Deep Learning Next Step: Transformers and Attention Mechanism
With the pervasive importance of NLP in so many of today's applications of deep learning, find out how advanced translation techniques can be further enhanced by transformers and attention mechanisms.
By Preet Gandhi.
From Alexa to Google Translate, one of the most impactful branches of Deep Learning is Natural Language Processing. Language translation has become an important necessity in this globalizing world. Advances in NLP have given rise to many neural machine translation techniques such as the Sequence-to-Sequence (Seq2Seq) models which can further be enhanced by transformers and attention mechanisms.
Seq2Seq are a broad class of models that translate one sequence to another. Encoder-decoder models are a widely used subclass of it. The encoder takes in the input sequence (source language) and maps it to intermediate hidden vector (higher dimensional space) which encodes all the information of the source. This, in turn, is taken by the decoder and mapped to an output sequence (target language). The model has the power to handle input of variable lengths. Encoders and decoders are both RNNs. Generally, LSTM (Long Short Term Memory) is used as the data is sequence-dependent (order of words is important). Hence, it's important to give meaning to the sequence while remembering/forgetting the parts which are important/unimportant by the use of the input gate/output gate to capture long distance dependencies in the sequence. The output is the sequence that mathematically reflects the highest P(Output sequence | Input sequence). However, there is a problem with this approach as it compresses all the information of an input source sentence into a fixed-length vector (output of last hidden state) which is then taken by the decoder. It has been shown that this leads to a decline in performance when dealing with long sentences.
Figure 1: Encoder and Decoder.
An approach to solve the problem of loss of relevant information in long sentences is to use the attention mechanism. The first word of the source sentence is probably highly correlated with the first word of the target sentence. Each time the model predicts an output word, it only uses parts of an input where the most relevant information is concentrated instead of an entire sentence. The encoder works as usual, but the decoder’s hidden state is computed with a context vector, the previous output and the previous hidden state. Context vectors are computed as a weighted sum of annotations generated by the encoder. We have a separate context vector for each target word. In case of a bidirectional LSTM these annotations are concatenations of hidden states in the forward and backward directions. The weight of each annotation is computed by an alignment model (i.e., feedforward network) which scores how well the inputs and the output match. The attention scores (alphas), weights of the hidden states when computing the context vector, show how important a given annotation is in deciding the next state and generating the output word.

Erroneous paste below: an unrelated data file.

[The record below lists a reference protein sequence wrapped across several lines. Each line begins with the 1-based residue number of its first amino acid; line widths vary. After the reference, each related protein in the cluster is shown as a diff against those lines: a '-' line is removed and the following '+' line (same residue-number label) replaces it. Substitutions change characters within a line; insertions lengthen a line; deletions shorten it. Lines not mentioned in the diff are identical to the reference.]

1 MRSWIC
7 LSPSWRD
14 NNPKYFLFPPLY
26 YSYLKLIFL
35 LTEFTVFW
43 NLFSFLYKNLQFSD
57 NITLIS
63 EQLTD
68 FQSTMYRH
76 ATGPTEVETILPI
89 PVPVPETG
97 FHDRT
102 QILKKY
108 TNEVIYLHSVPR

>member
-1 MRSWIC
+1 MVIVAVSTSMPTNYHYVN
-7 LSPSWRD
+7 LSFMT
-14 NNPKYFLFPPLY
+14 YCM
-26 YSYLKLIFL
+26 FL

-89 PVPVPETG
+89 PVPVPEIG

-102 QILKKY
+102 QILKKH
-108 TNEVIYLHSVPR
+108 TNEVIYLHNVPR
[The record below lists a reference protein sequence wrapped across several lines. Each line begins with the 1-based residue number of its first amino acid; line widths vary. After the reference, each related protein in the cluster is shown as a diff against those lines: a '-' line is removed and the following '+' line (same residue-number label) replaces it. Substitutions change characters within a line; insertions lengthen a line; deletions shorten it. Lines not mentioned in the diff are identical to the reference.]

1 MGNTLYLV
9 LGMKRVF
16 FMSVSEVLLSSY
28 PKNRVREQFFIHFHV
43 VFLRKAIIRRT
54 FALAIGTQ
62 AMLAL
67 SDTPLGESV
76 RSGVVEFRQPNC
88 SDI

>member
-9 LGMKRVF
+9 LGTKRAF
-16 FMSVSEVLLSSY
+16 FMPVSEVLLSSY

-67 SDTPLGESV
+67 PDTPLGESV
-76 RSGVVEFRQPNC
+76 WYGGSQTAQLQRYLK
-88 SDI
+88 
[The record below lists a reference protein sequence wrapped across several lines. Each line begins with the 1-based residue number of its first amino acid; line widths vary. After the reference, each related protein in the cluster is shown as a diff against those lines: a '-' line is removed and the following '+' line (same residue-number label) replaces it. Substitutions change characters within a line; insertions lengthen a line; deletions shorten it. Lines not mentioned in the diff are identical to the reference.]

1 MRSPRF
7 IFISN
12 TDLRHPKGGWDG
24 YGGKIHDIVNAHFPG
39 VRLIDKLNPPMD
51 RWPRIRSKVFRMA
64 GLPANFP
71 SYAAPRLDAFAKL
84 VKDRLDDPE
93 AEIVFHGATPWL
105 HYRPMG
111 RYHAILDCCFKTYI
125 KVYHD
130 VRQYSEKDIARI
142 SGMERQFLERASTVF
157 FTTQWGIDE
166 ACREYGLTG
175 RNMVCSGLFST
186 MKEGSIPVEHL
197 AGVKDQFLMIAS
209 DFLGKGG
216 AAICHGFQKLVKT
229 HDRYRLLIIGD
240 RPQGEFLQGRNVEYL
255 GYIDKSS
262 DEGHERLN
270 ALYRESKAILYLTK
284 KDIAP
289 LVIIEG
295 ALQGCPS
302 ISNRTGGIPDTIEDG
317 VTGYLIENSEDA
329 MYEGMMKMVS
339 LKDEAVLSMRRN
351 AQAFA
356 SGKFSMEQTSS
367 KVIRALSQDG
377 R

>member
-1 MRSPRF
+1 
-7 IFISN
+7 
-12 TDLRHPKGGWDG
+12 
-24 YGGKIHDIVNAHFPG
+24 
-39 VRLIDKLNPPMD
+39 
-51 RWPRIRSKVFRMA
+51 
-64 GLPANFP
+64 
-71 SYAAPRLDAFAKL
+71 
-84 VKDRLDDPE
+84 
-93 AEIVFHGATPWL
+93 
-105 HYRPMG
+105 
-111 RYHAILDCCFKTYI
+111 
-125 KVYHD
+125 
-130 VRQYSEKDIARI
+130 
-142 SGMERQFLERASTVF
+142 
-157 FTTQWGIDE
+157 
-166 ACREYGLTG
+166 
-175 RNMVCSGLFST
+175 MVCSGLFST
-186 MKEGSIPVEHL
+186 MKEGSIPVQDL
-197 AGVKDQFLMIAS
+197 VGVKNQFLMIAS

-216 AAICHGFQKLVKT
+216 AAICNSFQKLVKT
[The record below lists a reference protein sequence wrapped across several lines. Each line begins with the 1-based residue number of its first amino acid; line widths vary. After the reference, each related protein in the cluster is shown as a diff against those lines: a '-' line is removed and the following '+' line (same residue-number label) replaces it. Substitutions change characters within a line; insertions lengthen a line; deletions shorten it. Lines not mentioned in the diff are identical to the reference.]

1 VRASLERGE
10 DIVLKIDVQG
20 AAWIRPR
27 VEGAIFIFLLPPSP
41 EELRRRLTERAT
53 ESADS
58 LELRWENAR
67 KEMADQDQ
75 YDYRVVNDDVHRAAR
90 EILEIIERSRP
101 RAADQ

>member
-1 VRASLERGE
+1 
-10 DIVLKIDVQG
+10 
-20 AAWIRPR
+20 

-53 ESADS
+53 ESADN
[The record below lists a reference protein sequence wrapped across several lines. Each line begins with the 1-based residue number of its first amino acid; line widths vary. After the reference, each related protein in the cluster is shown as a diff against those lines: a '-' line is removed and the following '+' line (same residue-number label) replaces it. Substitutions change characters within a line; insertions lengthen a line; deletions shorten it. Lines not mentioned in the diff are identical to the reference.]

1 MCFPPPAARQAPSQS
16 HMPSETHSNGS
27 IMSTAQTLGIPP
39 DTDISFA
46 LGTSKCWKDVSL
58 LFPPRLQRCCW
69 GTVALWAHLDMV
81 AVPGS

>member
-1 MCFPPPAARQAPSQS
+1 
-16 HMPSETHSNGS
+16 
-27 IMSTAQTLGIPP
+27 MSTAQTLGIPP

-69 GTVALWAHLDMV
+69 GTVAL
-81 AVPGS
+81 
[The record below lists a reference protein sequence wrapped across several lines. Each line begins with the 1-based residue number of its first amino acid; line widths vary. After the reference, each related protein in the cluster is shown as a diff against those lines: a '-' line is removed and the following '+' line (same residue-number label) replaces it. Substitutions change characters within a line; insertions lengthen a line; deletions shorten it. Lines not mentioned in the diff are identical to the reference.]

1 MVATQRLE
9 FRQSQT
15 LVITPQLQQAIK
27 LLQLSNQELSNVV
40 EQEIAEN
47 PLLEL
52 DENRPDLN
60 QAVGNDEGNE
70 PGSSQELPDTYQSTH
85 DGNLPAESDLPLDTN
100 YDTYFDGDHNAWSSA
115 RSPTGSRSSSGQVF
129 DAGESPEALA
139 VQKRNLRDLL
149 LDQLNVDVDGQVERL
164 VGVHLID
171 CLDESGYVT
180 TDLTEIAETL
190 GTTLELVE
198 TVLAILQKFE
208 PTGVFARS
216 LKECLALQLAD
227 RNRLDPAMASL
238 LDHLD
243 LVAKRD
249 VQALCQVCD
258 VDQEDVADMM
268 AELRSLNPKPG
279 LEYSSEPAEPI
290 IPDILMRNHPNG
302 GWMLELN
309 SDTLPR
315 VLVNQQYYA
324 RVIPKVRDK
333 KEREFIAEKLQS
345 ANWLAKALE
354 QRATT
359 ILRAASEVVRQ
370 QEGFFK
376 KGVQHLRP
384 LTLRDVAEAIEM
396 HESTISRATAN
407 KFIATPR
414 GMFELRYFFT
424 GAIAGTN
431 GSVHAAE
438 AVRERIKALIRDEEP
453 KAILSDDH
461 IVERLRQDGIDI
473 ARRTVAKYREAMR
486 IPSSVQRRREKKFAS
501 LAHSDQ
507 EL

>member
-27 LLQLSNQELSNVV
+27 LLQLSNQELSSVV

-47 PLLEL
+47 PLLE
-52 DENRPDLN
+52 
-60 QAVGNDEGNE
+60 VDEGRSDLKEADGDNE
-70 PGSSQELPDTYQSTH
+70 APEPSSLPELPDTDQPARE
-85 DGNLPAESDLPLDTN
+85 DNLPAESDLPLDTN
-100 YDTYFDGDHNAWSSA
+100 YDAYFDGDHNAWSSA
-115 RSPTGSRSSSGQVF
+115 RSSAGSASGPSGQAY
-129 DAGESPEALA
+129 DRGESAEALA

Figure 2: Attention mechanism in RNN.
Types of attention:
1) Global attention: Uses all hidden states from the encoder to compute the context vector. This is computationally costly as all words from source are considered for each target word.
2) Local attention: Chooses a position in the source sentence to determine the window of words to consider
3) Two-way attention: The same model attends to the hypothesis and premise, and both representations are concatenated. However, this model can’t differentiate that the alignment between stop words is less important than alignment between content words.
4) Self-attention: A mechanism relating different positions of a single sequence to compute its internal representation.
5) Key-value attention: Output vectors are separated into keys to calculate attention and values to encode the next-word distribution and context representation.
6) Hierarchical-nested attention: Two attention levels - first at the word level and second at the sentence level. This highlights the highly informative components of a document.
We can interpret and visualize what the model is doing. By visualizing the attention weight matrix, we can understand how the model is translating:
Figure 3: Visualizing the attention mechanism.
Attention is costly as we need to calculate a value for each combination of input and output word. For character-level computations with sequences consisting of hundreds of tokens, the mechanisms become expensive. We see that due to the attention mechanism, decoder captures global information rather than to rely solely based on one hidden state. Dependencies are learned between the inputs and outputs. But, in the Transformer architecture this idea is extended to learn intra-input and intra-output dependencies as well.